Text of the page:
In an environment that resembled a revival much more than a conference, the NAACP repeatedly and enthusiastically sought to reaffirm its relevance last week as it celebrated its centennial anniversary. Speaker after speaker insisted, somewhat defensively, that we need the NAACP “now more than ever” and with its young and charismatic new CEO, Benjamin Jealous, the organization made a significant push to court more youthful members. But every speech and presentation was inevitably overshadowed by the most prominent person of color on the planet–President Barack Obama.
Naturally, no event during the week conjured up more anticipation than the president’s address. After nearly six years of being snubbed by George W. Bush, the NAACP’s community was sure to offer a hero’s welcome to the nation’s first black president–and he did not disappoint them. In one of his most emotionally charged, relaxed and almost conversational speeches he proclaimed it was “good to be here among friends.”
This performance truly would halt any pundit opining about Obama’s supposed lack of passion and conviction in their tracks. In front of the first predominately black audience he has addressed since his inauguration, the president did not shy away from tough questions and from examining the ugly side of life in America for people of color.
“I stand here on the shoulders of giants,” declared Obama as he wove through the NAACP’s storied history and name-checked heroes like W.E.B. DuBois and Thurgood Marshall. But after starting with effusive praise for the NAACP, Obama transitioned into his patented nuanced prose. It was the politics of personal responsibility that he preached and while some have argued that the president appears pompous when he delves into these matters–the audience he addressed was grateful for the message.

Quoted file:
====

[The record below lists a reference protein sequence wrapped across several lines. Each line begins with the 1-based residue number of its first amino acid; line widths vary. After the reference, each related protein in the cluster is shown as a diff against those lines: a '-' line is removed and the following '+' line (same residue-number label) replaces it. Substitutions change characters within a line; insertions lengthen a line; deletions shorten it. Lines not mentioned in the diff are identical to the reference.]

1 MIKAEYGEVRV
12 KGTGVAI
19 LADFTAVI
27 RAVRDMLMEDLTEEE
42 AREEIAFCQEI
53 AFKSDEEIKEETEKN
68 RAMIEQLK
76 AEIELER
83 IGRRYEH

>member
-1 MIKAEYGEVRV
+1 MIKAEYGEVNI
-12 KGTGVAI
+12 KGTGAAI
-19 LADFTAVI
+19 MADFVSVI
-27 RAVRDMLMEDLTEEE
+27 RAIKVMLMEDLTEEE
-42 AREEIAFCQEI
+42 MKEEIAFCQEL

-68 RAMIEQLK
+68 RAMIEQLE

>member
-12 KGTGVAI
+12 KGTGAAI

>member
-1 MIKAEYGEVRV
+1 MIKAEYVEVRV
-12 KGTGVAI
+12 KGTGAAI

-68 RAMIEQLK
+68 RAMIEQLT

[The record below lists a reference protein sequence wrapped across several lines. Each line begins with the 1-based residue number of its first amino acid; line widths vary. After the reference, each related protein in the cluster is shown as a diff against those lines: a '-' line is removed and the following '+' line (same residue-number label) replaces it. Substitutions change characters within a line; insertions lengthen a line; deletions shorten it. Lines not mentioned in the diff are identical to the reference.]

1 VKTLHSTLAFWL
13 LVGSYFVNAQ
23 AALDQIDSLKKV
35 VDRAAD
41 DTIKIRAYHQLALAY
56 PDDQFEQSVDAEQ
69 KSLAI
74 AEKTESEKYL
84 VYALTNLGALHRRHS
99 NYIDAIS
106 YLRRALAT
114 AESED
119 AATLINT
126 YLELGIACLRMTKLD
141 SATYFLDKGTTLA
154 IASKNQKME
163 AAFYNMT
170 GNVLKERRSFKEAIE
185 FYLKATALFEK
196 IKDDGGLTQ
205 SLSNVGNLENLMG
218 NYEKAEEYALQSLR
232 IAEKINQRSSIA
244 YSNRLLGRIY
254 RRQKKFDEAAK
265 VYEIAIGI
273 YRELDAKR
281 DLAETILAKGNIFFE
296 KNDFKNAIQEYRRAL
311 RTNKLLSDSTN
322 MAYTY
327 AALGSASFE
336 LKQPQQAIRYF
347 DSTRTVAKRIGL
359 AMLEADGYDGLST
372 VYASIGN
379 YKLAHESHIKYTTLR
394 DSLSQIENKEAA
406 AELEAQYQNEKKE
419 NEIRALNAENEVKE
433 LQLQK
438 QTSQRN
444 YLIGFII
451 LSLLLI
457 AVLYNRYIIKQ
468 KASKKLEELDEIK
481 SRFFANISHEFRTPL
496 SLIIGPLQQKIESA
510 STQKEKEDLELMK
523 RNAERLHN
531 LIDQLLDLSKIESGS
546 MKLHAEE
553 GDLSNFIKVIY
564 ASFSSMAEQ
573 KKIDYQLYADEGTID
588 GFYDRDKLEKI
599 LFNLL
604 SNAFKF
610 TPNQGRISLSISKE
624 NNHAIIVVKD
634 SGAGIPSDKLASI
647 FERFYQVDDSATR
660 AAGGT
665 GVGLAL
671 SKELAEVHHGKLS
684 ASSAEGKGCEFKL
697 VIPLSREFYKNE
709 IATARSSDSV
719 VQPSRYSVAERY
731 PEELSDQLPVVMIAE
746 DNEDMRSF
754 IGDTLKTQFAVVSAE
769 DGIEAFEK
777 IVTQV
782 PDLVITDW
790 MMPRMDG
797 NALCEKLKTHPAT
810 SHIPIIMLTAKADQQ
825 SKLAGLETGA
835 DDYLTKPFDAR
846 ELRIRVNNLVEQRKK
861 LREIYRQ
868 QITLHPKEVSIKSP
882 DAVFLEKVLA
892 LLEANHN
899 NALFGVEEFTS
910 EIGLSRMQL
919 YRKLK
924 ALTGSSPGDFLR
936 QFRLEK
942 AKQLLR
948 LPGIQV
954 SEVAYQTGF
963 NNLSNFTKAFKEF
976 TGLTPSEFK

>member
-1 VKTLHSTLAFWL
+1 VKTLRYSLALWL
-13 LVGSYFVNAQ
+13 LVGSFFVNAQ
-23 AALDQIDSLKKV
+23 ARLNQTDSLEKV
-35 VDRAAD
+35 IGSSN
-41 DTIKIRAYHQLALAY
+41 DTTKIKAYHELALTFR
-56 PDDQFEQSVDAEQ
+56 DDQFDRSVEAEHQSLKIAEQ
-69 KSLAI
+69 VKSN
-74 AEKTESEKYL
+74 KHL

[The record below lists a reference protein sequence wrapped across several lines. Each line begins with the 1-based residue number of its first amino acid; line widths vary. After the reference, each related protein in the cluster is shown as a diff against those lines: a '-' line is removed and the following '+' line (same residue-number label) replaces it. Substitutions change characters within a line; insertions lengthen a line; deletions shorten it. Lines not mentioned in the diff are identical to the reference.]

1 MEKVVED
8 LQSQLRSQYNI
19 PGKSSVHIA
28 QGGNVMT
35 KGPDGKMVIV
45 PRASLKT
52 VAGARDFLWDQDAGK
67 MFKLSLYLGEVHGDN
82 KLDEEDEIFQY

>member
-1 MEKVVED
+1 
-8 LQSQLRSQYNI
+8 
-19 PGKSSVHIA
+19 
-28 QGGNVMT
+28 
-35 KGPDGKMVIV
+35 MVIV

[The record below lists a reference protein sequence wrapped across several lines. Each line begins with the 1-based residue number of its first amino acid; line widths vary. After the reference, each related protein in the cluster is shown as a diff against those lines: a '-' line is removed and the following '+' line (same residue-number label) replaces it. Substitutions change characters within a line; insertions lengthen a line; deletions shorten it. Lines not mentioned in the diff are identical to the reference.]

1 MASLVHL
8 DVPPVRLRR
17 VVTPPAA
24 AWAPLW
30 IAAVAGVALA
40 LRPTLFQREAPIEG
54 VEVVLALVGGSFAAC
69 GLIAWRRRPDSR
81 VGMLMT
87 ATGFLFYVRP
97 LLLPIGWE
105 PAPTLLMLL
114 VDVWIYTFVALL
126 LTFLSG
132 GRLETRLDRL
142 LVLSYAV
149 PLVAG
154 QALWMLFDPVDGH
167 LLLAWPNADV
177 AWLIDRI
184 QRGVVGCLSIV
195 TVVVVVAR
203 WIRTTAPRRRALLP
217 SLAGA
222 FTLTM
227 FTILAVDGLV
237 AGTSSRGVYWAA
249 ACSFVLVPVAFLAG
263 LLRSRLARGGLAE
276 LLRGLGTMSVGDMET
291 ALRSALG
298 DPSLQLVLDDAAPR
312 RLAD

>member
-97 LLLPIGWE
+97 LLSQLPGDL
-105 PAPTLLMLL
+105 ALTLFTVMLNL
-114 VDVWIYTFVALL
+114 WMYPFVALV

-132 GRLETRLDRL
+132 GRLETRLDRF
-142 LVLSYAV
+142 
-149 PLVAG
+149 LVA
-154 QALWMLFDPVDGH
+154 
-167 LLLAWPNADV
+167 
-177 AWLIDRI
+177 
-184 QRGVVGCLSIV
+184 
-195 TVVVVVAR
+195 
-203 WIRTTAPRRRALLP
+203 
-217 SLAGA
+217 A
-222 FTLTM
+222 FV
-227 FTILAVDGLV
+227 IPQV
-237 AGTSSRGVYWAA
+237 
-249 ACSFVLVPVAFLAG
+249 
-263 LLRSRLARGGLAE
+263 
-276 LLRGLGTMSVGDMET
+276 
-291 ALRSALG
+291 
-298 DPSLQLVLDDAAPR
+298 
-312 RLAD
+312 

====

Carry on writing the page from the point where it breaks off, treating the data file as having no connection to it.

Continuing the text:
When Obama speaks to a black audience his voice drops an octave, he allows himself to swagger, he breaks from his script and he appears to genuinely be having a good time. But he was also deadly serious. Too many young black children grow up with an “internalized sense of limitation,” he said, and as minorities grow to become majorities in America, we can not afford to let these children fall behind. He made it clear that what’s needed to improve education will be both more money and more reform.
“I want our kids to aspire to be a Supreme Court justice, to be the president of the United States,” Obama said to overwhelming applause. He spoke of riding by street corners and seeing the young men presumably dealing drugs and how he often thinks to himself, “there but for the grace of God go I.” He credited the perseverance of his mother, who kept a rebellious and troubled young Barack in line. And he earnestly stressed his personal desire to see “all the other Barack Obamas and Michelle Obamas out there have a chance” to succeed.
Beyond the anxieties of African-Americans, who he acknowledged are “out of work more than anybody else,” Obama mentioned “Latinos made to feel unwelcome in their own country,” “Muslim Americans viewed with suspicion simply because they kneel down to pray to their God,” and “our gay brothers and sisters, still taunted, still attacked and denied their rights.” “We want everybody to participate in the American Dream.” These are all unassailable sentiments, but they have far too rarely been expressed by an American president–so the effect was refreshing, encouraging but also a little bit ambiguous.
The theme of the speech, if so broad and expansive a message can be boiled down, was more or less “no excuses.” There’s no excuse for discrimination of any kind, no excuse for bad parenting, for wage disparity and racial profiling. It was not a lecture or a harangue, more a declaration of principles. However, since we are now in the business of not making any more excuses, what excuse is there for lack of antidiscrimination policy initiatives emanating from the Obama White House? If “prejudice has no place in the United States of America,” as Obama emphatically declared–then why has his administration not just turned a blind eye but enforced the Defense of Marriage Act and the Don’t Ask, Don’t Tell military discrimination policy?
For many progressives the era of making excuses for Obama and accepting excuses from him is rapidly coming to a close. Few could have expected that he would have thoroughly altered the country’s civil rights landscape just six months into his presidency, but even his most skeptical supporters did not expect him to be the foot-dragger in chief on gay rights or legislation that would help poor people of color facing eviction renegotiate bad loans. Amid the cheers and the resurgent hope there is a bit of a bitter aftertaste and the realization that even with a black president it’s not a good time to be black in America.